It could be way into negative…and what if the builder defaults over Pre EMI payment somewhere along the line.
On top of this, if the builder defaults, the credit score of the customer would get affected, not the builders’.
Why would anybody want to continue with such schemes??
I wanted to write a cover over Gurgaon but realized that it would not convey the idea with clarity. There are too many areas and too many factors to cover for a place as large as Gurgaon.
I restricted myself to one area: Golf Course Extension Road.
Now; in the medical field,diagnosis relates to identifying and understanding the nature of a disease or disorder, while a prognosis is a prediction of the probable outcome of a disease or disorder. This is straight out of Wikipedia and this is what I wanted to do for the Golf Course Extension Road.
To get the facts straight first: Golf Course Extension Road is not a postal address like sector 31 in Gurgaon. It is a road. It means that it is a subjective matter when you define properties around that area. What I considered, in my article, were some 47 group housing projects close to the road. To know exactly what a group housing is and what a co-operative group housing society or CGHS is, you would have to wait for my next article.
Of the 47 odd projects, half a dozen ones have either not started or have barely launched.
Hence, you close in on 41 remaining ones. They have 15,000 plus units with approximately 45% in the 3BHK configuration. This configuration of 3BHK is an important point that I will cover later. Of the 41 projects in question, only 12 were launched after 2012. It means that 29 were launched at least 4 years or more back.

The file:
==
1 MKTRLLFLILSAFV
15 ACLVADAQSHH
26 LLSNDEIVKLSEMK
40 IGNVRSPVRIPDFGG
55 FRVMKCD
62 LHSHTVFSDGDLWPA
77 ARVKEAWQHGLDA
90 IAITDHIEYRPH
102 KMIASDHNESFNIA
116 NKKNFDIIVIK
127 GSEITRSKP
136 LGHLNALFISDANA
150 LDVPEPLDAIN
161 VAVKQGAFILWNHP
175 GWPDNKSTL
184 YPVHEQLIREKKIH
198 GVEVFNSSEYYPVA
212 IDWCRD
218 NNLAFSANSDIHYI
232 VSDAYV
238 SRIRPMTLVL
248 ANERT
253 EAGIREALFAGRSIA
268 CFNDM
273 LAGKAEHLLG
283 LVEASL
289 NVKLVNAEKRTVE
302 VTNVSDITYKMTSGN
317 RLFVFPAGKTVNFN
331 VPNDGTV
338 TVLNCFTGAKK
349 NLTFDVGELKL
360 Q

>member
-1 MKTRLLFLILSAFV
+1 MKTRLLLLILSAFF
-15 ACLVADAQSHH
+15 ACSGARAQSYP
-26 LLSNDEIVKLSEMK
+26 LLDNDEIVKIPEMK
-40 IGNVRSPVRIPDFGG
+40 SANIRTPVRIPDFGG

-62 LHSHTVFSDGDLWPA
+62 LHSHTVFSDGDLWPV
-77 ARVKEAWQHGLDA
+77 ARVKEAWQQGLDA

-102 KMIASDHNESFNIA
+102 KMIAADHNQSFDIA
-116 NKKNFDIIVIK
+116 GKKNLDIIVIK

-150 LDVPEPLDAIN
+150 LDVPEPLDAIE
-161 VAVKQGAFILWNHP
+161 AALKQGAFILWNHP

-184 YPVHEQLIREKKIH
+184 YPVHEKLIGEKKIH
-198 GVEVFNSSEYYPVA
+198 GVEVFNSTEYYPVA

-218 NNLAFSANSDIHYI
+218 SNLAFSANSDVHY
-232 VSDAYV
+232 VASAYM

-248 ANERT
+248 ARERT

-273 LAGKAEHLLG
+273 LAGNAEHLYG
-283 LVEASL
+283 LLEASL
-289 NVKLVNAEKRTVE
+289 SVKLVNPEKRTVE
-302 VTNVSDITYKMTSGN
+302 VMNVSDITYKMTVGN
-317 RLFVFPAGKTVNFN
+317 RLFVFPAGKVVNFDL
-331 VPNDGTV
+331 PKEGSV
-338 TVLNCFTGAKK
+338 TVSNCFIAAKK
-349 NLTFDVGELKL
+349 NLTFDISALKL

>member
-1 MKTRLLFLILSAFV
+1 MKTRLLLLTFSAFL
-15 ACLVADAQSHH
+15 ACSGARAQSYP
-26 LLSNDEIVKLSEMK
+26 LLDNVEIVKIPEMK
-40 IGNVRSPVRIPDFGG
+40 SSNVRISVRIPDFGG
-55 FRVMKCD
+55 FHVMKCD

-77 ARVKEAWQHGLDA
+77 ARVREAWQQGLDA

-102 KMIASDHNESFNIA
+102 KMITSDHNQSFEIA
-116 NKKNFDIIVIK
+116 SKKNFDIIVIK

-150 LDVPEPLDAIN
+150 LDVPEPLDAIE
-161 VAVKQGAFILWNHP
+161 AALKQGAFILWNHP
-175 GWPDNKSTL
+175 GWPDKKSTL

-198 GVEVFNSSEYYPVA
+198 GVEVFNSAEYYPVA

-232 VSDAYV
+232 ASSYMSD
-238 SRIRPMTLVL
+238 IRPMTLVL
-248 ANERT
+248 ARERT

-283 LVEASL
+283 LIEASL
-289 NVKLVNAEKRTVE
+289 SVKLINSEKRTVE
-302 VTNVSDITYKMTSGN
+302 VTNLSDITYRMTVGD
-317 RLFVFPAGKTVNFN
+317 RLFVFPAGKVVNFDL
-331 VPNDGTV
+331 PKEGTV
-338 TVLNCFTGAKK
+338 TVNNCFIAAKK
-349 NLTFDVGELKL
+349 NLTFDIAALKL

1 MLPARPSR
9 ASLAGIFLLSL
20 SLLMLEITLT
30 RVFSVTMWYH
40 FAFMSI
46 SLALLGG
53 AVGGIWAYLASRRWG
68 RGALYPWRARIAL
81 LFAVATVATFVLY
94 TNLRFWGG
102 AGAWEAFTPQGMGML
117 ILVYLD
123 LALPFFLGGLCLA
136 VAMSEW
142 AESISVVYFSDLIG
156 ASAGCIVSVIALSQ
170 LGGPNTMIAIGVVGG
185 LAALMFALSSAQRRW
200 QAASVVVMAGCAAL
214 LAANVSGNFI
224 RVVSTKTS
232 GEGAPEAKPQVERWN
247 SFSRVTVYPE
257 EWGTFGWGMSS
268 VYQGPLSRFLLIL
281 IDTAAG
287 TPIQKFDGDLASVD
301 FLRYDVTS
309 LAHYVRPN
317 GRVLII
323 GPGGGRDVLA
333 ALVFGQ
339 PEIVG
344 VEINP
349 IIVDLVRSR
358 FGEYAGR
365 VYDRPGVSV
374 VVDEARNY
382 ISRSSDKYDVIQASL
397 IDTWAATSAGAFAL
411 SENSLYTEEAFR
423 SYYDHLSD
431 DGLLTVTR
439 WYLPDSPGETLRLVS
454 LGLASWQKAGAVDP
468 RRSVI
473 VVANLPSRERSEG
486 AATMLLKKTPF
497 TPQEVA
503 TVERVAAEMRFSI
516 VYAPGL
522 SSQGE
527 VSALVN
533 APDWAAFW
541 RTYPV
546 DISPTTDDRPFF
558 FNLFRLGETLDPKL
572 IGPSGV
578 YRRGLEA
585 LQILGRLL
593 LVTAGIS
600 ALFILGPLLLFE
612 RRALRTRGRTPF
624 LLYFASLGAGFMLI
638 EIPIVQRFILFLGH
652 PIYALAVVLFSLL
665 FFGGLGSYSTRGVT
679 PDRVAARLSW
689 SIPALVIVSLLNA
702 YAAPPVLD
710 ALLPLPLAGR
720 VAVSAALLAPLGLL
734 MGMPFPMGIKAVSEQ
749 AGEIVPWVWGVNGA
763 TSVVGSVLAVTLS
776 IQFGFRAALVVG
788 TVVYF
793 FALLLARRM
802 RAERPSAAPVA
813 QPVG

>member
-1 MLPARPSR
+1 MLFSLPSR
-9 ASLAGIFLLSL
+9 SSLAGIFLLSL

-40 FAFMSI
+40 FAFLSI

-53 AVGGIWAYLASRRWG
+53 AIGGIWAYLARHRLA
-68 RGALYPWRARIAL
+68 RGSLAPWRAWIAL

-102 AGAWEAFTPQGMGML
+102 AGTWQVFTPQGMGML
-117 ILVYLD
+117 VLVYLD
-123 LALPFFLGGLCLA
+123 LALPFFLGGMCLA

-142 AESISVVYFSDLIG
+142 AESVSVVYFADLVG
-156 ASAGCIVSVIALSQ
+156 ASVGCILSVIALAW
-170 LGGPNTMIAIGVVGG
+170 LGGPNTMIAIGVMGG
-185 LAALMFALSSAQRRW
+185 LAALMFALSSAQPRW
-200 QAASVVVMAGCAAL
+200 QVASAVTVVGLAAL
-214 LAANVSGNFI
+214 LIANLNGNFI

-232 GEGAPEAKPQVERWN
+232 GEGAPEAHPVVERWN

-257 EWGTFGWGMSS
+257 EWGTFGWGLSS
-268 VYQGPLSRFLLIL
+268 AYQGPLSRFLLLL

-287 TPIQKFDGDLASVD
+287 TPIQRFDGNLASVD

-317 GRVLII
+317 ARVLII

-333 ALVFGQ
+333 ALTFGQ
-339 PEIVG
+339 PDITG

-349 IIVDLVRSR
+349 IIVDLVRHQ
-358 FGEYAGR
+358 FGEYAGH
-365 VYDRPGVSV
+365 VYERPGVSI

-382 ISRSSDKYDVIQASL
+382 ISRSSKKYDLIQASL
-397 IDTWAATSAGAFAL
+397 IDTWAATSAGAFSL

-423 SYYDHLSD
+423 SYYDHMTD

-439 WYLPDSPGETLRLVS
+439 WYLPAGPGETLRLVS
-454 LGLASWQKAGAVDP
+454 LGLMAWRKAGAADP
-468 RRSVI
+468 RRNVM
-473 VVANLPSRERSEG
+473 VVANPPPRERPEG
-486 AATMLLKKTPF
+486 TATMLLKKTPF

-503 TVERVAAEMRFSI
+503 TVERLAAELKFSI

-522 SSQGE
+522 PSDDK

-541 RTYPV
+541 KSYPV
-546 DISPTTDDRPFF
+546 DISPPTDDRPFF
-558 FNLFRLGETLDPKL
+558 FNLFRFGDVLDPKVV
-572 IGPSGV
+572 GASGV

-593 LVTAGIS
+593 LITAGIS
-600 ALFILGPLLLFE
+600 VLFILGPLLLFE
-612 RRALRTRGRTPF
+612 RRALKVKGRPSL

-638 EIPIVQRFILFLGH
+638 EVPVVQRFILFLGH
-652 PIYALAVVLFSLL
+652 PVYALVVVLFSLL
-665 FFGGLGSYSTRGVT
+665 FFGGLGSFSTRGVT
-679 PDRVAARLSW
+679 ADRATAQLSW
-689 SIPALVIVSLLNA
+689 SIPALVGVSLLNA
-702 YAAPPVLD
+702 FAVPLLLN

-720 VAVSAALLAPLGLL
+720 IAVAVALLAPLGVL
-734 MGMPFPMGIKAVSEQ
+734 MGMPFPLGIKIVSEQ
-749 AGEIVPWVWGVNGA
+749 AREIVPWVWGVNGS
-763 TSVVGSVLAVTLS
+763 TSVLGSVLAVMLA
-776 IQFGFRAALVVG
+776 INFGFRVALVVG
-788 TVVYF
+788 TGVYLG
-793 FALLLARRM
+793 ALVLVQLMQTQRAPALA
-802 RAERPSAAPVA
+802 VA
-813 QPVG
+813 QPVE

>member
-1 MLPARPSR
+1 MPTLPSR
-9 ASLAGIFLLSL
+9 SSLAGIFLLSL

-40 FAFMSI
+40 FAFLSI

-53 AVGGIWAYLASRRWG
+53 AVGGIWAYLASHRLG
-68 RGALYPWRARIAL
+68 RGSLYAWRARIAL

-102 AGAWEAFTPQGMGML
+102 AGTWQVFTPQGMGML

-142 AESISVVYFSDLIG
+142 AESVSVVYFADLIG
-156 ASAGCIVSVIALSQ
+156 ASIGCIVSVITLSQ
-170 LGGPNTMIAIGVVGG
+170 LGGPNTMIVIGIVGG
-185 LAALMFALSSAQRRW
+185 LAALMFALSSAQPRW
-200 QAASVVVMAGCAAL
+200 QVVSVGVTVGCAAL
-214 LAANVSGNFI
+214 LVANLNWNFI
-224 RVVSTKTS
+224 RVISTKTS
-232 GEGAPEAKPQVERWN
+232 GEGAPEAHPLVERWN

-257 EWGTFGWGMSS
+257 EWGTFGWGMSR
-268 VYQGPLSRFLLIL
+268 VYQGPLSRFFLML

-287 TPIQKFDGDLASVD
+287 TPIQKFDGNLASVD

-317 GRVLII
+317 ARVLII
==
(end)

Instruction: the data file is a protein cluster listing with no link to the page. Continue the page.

Of the 15,000 odd units here, some 7500 have been completed and of the completed ones, only about 1500 are occupied. This is an even more important point that I shall cover here.
The diagnosis is: There is a perceptible delay in execution since 50% of the units are yet to come up after 4+ years or so. And secondly, there is very low occupancy as you have just 20% occupied units for the 7500 completed units.
This brings me to the prognosis: If more than 7500 existing units come up for delivery in the next 3-5 years and if there are more launches, there would continue to be a glut of under-construction units in the market in the medium run, at least 3 years to come. This coupled with lack of salability of under-construction units means that the builder defaults (meaning that people who have booked property would neither be able to pay the dues to the builder, nor sell the units in a hurry) would continue and would put pressure on the builder’s finances. That coupled with the state of NPAs of the banks, would make it even more difficult for the builders to raise funds in the medium term. The only option would be very high cost debt. This can further delay the execution exacerbating the under-construction glut.
The aspect of low occupancy is more interesting. If the people bought these units, paid the money, the units are ready, why are they not moving in. OK, they have better houses already. But then, why not rent it out?
Probably because there are cheaper units available at Sohna Road (Built-ups ones) which are closer to the heart of the city and the location is better inhabited. Besides that, there is a perceptible reduction in demand for rented accommodation as well, especially when you have to pay more than Rs.2 per sq ft for maintenance, leave alone the rent.
Then why not sell these units at a lower price, since by all means these owners are investors. Again, you shall have to wait for my upcoming stories.
Did I tell you to relate all this with the current state of under-construction units in terms of their prices and salability….. Please do so.
In a nut shell, the location should not move up in the coming 3 years. In case you wish to buy something there, wait for a year or two till a few of the investors lose their patience. They should be able to sell it in the range of Rs.7500-7800 (all inclusive) as compared to the current range of 8250 at this place. Or better still, rent a house at 1.5% annual rent (which is very good) and wait till you get a deal at around 7500 range.A 1.5% annual rent is way better than 10% interest on loan per annum.